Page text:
In answer to the comment: Yes that will work but it would be advisable to allocate the buffer before you go into the loop.

ie

char** ptr = malloc( sizeof( char* ) * 4 );
for( int i = 0; i++; i < 4 )
{
   ptr[i] = malloc( sizeof( char ) * 4 ); // sizeof( char ) == 1 but its a good habit to get into.
}

Then as said before strcpy the temporary array into the relevant char* array.

Furthermore remember that when you free the memory you need to do the opposite of the loop above. ie dealloc the 4 individual arrays and then dealloc the array of pointers. ie:

for( int i = 0; i++; i < 4 )
{
   free( ptr[i] );
}
free( ptr );

ie all 5 occasions malloc is called are met with a corresponding free. If you free the array of ptr first you cannot guarantee that the memory is valid. Therefore the 4 pointers stored in that array may no longer be valid. So free them first then the array of pointers.

share|improve this answer
    
I tried to strcpy the concatenation directly into output[k] but it doesn't seem to be working either. I updated my question with this change. –  jdecuyper Sep 22 '10 at 18:59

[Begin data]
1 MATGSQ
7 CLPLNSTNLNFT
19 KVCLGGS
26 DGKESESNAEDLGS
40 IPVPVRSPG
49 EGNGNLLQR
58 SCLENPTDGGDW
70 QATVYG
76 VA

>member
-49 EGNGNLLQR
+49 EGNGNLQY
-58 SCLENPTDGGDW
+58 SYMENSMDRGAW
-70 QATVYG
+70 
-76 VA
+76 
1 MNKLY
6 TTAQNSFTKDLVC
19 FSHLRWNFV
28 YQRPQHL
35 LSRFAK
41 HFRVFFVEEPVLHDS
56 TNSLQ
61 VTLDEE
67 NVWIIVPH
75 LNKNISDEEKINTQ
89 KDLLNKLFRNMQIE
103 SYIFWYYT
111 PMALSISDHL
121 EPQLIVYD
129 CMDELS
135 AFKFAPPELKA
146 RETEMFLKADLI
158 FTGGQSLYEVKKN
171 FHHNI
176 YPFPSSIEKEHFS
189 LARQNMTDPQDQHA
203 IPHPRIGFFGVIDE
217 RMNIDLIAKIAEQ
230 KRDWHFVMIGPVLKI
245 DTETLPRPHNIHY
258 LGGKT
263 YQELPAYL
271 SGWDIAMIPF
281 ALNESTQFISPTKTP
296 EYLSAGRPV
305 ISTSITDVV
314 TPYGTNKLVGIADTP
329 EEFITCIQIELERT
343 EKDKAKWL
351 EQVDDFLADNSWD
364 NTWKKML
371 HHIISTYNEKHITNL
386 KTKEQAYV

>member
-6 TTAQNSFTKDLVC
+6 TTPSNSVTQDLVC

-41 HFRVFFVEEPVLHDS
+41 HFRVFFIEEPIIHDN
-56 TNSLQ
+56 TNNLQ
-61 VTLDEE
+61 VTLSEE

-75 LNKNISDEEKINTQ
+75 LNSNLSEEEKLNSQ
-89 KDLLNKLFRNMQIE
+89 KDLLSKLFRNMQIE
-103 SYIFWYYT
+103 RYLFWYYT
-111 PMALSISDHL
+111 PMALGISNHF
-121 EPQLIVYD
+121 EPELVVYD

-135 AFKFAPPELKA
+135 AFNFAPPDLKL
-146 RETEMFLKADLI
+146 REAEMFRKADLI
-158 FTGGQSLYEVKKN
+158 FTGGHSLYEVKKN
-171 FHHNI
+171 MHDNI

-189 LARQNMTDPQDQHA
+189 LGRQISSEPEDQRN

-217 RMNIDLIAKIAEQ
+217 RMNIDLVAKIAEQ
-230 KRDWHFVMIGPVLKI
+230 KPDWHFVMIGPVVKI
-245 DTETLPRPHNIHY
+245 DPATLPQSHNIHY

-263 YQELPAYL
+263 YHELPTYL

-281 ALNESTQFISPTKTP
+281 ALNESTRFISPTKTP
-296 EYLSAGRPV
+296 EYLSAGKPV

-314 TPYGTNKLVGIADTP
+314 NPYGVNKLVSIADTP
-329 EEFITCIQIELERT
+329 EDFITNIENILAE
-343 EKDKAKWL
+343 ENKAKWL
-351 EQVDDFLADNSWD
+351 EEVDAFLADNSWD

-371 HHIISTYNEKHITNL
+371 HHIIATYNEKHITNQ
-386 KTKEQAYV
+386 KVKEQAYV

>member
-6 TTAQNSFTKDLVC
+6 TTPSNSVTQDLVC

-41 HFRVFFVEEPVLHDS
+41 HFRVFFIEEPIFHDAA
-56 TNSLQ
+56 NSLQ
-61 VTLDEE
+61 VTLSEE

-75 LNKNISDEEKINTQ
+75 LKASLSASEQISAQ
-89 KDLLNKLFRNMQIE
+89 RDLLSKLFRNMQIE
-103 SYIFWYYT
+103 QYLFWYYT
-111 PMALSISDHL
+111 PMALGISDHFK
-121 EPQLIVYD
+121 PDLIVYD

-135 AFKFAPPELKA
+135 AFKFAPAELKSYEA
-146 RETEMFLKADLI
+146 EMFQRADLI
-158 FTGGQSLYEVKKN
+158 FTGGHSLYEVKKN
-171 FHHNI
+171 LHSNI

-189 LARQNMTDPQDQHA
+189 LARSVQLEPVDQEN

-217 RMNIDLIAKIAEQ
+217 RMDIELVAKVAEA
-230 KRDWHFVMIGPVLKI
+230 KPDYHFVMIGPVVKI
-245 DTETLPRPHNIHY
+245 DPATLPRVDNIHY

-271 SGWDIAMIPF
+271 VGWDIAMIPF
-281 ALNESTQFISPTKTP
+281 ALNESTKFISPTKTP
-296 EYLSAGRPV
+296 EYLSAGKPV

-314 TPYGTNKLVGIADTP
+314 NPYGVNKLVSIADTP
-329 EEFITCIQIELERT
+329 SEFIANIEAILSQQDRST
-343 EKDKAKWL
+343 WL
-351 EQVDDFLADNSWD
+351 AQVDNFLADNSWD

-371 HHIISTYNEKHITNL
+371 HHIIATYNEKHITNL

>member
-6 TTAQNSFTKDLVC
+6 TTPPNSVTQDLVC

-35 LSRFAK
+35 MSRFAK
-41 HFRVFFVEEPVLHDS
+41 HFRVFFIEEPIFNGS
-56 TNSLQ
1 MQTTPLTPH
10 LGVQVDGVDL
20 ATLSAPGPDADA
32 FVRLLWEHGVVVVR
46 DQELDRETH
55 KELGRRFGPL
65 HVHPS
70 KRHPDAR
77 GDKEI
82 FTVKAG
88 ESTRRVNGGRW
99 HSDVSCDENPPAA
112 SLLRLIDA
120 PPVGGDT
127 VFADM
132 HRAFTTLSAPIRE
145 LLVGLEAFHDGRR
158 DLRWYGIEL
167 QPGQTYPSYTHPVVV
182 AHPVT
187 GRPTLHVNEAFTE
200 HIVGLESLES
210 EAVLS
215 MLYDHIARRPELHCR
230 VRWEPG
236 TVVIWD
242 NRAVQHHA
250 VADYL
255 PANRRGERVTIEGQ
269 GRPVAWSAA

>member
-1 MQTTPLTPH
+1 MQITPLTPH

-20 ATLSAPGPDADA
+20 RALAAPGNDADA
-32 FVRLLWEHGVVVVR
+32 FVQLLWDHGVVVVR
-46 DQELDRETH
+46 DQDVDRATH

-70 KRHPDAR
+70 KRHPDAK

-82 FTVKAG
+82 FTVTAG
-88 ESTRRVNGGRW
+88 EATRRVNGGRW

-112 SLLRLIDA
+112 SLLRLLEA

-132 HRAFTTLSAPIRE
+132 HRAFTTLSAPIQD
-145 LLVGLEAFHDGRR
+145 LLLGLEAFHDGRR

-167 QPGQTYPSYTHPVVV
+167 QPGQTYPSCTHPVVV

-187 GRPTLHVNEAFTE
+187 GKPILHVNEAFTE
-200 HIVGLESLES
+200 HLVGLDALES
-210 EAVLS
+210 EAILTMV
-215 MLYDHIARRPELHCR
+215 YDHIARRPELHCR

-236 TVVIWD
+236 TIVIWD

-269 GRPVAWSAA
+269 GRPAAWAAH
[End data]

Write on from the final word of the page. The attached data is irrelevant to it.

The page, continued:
Could you elaborate a little bit more on "You then assign it to a char** and expect it to have 2 dimensionality. It doesn't.". Maybe with a code snippet. Thank you! –  jdecuyper Sep 22 '10 at 19:05
    
I update once again my answer. Now, allocating a pointer to char, I'm able to read the output outside of the function. Is this the correct way to handle it? –  jdecuyper Sep 22 '10 at 19:27
    
@jdecuyper: Updated. –  Goz Sep 22 '10 at 19:50
    
Thanks! I updated my question using your code! –  jdecuyper Sep 22 '10 at 21:34
output = malloc(sizeof(char*) * (words * 2));

Ok, you created output[0], output[1], ... but what are their values?

output[0] is a char * ... where does it point to?

And you cannot copy the address of a local variable in Permute (str) to output. That object ceases to exist once the function returns.

share|improve this answer
    
Ok! But how could I correctly pass the result of the concatenation to my output pointer? –  jdecuyper Sep 22 '10 at 19:07

char str[5]; in Permute is on the stack and lost after you exit Permute. output[k] will point to an undefined place once you exit Permute.